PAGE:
The Impact of COVID-19 on Remittance
Remittances are a key source of finance for many developing countries. As COVID-19 devastated lives and livelihoods around the world, remittances continued to provide an essential lifeline for poor and vulnerable groups, helping to meet their increased need for livelihood support during the pandemic.
Contrary to predictions, overall remittance flows remained resilient in 2020 rising in Latin America and the Caribbean (+6.5%), the Middle East and North Africa (+2.3%), South Asia (+5.2%) and falling in East Asia and Pacific (-7.9%), Europe and Central Asia (-9.7%), Sub-Saharan Africa (-12.5%, almost entirely due a 28% drop in flows to Nigeria, without which the regional flows would be up by 2.3%), according to the World Bank.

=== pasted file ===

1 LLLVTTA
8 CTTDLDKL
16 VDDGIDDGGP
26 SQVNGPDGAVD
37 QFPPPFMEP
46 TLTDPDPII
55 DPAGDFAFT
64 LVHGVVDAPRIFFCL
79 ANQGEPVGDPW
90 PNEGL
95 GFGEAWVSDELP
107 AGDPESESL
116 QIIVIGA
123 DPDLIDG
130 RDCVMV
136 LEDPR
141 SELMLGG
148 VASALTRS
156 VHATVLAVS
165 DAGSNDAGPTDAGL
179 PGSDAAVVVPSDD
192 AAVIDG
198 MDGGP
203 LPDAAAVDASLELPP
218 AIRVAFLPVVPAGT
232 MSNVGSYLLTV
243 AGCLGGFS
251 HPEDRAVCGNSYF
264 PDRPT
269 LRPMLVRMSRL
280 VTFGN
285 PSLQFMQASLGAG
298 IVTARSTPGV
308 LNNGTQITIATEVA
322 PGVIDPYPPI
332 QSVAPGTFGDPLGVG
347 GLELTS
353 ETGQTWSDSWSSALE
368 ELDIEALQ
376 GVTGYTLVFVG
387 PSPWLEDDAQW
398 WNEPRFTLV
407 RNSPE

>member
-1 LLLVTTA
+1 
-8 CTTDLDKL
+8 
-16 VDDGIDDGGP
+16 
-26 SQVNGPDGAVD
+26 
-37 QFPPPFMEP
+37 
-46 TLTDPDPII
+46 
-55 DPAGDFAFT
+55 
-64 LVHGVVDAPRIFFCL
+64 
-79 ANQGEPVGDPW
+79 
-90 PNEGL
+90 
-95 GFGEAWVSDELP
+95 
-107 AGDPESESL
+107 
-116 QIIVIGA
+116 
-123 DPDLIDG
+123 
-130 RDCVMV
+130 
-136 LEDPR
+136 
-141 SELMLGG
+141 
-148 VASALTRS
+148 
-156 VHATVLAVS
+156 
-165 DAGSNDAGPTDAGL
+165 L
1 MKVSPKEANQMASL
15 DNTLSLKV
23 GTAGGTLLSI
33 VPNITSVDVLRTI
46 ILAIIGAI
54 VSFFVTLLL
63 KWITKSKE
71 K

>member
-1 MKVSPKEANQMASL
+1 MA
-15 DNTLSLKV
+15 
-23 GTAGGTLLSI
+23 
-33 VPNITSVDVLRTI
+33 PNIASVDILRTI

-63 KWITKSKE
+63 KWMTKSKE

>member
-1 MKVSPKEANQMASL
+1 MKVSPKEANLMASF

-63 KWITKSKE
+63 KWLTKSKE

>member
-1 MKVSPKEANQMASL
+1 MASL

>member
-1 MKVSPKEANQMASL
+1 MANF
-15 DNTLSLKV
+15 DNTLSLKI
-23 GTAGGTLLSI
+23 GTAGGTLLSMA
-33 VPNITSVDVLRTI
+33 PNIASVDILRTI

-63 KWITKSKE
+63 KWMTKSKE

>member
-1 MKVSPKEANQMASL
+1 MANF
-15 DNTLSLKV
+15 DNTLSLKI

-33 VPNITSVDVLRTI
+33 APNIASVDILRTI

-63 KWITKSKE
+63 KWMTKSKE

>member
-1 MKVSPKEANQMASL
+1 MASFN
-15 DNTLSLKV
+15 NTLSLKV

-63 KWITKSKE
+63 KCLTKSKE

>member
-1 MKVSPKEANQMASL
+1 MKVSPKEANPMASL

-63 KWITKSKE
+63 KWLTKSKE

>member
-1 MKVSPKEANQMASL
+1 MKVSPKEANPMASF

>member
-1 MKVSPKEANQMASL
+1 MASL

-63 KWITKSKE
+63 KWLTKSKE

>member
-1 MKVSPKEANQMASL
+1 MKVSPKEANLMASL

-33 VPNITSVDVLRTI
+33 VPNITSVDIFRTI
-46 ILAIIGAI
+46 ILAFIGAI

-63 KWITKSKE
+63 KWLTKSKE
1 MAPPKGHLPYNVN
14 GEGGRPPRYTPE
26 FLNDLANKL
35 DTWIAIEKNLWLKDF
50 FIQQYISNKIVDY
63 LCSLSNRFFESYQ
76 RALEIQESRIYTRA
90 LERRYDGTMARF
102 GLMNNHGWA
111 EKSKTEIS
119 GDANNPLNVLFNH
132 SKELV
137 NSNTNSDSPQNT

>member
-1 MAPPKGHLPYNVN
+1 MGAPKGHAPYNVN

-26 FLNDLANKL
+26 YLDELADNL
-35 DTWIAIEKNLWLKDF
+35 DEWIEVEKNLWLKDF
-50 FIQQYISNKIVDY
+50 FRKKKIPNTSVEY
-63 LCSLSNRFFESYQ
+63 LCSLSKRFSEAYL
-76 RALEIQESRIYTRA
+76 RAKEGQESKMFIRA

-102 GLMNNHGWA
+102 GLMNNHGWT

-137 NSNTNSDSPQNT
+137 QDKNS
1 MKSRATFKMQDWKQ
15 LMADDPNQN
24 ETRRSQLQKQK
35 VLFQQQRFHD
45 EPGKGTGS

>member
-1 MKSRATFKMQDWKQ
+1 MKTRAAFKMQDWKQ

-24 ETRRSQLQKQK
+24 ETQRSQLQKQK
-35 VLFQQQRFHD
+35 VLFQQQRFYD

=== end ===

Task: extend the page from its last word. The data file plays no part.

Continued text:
Remittance flows to low- and middle-income countries reached $540 billion in 2020, 1.6% up from 2019 according to the latest Migration and Development Brief. Though down by about $18 billion globally compared to 2019 (-2.43%), this is hardly the picture that was painted for the decline in global remittances at the start of the pandemic. The resilience of these flows is being attributed to fiscal stimulus, the continued digitalisation and formalisation of channels, cyclical oil price movements and currency exchange rates.
Overall change in remittance
Figure 1: Overall change in remittance
Remittance changes by country
Figure 2: Remittance changes by country